Spen's space link

THE world still marvels at the incredible achievements of the Apollo astronauts - 40 years after man first landed on the moon. Last month's anniversary was marked across the globe, but how many people know that the Spen Valley has a very special and unique link to the moon landings?

From 1963-77 Father Paddy Roche was parish priest at the Holy Spirit Church in Heckmondwike.

He was a very charismatic man and his love of golf led him to become chaplain to the Ryder Cup team.

He also befriended the Apollo astronauts, watching the launch of Apollo 17 from the Cape Kennedy Space Centre on December 7, 1972 at the invitation of Eugene Cernan, the crew's commander.

And it was from the space centre that Father Roche posted a commemorative cover, bearing the badges of each of the Apollo launches from missions seven to 17, to the editor of the Spenborough Guardian.

He flew back to the UK after the launch in time to see the actual moon landing from his home in the presbytery in Bath Road.

He told the Guardian that witnessing the launch had been a 'once-in-a-lifetime' experience.

"The lift off was the most splendid sight at night," he said, adding that the atmosphere was tense during the build-up to blast off.

Father Roche's vantage point was about three miles from the launch pad - the nearest distance for spectators.

"In the immediate area there were 10,000 people watching - and over a million around the coast," he said.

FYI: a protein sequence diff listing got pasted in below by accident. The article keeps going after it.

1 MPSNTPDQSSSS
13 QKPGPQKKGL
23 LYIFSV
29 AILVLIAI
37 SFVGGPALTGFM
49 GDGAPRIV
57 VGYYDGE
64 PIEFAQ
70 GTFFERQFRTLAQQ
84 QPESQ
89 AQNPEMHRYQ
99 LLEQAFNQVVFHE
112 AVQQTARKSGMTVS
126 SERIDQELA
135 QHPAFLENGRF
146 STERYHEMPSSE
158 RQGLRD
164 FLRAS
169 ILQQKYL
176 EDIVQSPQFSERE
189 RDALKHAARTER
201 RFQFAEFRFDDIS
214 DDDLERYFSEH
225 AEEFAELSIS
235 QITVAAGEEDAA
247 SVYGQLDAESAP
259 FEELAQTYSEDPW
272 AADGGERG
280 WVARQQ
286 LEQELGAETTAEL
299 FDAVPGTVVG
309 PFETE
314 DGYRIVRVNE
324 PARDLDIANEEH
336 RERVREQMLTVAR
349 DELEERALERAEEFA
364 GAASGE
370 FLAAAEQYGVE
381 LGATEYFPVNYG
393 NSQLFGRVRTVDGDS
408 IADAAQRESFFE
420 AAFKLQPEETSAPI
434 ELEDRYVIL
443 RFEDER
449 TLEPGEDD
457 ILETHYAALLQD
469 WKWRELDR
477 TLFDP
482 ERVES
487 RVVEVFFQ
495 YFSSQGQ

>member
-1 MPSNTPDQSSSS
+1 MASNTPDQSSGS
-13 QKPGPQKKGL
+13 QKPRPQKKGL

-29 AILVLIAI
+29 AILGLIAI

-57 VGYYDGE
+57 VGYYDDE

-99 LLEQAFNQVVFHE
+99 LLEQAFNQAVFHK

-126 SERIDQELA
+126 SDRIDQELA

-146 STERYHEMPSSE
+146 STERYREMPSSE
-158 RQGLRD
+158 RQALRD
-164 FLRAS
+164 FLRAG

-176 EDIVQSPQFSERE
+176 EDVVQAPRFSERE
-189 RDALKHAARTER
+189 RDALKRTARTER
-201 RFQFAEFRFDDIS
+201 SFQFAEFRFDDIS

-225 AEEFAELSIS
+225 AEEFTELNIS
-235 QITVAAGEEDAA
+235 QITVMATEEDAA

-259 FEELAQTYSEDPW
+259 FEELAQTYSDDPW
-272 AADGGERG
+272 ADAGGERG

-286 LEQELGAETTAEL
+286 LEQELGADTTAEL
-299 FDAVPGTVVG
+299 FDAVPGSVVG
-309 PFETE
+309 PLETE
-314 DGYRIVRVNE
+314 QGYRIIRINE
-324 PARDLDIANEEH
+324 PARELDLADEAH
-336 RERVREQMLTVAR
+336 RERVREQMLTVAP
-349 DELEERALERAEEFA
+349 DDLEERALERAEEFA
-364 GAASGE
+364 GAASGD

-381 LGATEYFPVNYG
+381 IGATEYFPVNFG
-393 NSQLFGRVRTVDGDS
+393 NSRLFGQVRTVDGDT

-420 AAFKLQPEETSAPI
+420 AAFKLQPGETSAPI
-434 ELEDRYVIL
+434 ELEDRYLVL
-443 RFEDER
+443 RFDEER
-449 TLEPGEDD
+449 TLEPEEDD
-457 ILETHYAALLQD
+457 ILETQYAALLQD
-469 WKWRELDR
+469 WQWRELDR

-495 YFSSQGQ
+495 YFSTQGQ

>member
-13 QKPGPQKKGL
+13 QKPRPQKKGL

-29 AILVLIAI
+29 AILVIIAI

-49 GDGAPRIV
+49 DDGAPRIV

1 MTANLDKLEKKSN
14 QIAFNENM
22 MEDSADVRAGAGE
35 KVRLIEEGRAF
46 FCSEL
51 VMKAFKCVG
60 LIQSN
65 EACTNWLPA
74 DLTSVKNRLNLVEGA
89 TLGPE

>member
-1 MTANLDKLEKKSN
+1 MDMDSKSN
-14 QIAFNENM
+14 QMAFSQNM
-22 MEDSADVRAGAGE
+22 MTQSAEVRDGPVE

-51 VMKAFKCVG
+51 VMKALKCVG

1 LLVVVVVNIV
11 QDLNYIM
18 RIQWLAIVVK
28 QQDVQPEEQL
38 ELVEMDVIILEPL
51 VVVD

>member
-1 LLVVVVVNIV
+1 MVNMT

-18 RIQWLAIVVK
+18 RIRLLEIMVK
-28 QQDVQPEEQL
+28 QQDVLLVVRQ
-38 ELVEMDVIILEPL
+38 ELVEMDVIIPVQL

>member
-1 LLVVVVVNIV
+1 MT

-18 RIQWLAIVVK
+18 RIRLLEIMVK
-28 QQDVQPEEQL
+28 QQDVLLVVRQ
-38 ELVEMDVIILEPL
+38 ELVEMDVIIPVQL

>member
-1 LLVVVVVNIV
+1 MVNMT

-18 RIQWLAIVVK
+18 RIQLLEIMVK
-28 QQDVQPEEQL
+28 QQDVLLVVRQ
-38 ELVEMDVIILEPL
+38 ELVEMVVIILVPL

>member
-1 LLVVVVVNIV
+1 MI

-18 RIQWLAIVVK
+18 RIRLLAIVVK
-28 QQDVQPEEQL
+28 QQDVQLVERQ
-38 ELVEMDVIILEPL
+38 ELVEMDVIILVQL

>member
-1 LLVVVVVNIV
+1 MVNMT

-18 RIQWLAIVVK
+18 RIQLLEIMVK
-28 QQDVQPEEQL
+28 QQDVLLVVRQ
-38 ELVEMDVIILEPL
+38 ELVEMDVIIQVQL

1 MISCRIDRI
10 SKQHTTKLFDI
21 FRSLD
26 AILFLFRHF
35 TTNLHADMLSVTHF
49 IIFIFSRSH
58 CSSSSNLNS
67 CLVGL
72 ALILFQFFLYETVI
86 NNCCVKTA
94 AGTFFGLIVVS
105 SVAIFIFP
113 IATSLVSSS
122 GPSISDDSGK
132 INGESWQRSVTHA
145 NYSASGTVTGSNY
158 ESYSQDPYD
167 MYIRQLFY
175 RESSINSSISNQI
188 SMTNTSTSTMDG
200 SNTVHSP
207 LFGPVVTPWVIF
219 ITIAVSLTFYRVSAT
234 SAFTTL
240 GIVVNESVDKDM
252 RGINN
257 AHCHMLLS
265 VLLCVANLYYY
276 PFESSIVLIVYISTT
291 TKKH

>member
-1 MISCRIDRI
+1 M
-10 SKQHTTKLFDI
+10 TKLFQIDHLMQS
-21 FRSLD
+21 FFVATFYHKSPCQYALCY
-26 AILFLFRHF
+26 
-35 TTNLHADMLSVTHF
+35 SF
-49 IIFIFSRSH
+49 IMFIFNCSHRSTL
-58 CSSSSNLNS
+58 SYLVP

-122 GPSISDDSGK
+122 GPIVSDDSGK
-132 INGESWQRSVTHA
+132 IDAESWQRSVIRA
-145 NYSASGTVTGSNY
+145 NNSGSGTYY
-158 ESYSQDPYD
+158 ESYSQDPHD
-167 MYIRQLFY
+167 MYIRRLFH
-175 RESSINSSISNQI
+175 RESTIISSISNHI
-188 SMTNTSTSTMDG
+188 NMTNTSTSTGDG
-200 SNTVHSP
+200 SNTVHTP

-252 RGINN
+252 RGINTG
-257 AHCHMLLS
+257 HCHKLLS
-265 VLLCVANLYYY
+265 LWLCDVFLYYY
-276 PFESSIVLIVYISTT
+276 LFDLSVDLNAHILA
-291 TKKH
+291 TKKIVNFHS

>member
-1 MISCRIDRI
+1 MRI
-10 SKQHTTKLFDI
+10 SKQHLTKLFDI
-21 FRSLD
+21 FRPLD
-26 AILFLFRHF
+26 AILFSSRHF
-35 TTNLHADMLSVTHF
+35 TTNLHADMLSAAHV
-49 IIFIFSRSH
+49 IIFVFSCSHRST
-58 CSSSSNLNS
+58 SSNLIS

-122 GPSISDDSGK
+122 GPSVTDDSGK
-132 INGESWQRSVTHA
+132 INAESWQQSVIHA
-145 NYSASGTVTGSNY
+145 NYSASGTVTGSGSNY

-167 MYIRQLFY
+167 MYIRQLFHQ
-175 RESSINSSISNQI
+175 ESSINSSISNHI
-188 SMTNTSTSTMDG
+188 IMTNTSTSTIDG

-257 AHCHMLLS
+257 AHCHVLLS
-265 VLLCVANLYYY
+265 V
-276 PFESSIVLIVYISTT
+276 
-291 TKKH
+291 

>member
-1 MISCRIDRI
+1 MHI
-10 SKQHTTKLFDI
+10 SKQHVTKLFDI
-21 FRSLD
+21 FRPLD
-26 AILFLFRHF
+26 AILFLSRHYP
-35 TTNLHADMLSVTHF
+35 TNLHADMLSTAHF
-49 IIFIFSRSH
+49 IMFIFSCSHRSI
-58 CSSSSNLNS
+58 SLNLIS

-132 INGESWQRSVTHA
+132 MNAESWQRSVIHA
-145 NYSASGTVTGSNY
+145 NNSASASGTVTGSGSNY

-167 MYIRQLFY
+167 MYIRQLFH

Just a few weeks later Father Roche again appeared in the Spenborough Guardian holding what must surely be the most treasured golf ball in the world.

It had been given to him by Apollo 14 astronaut Alan Shepard who had famously played a couple of 'out of this world' golf shots on the surface of the moon.

He and Father Roche had played golf in Nassau - for a golf ball - and Father Roche won.

But it wasn't until a few months later that he received his prize, along with the inscription "First Golf Ball on the Moon".

"I had no idea that Alan had this ball in mind when we played, but I might have been more nervous if I had known," said Father Roche.

He also revealed he had turned down an offer of 50 for the ball.

"I don't want to part with it," he added.

Father Roche also gave the crew of one of the Apollo missions a prayer which had been written by the children from the Holy Spirit School and they took it with them to the moon.

Among his other celebrity friends were Hollywood stars Bob Hope and Bing Crosby.

After leaving Heckmondwike he went to a parish in Ilkley and died some years ago.

* Do any readers know the whereabouts of the lunar golf ball now?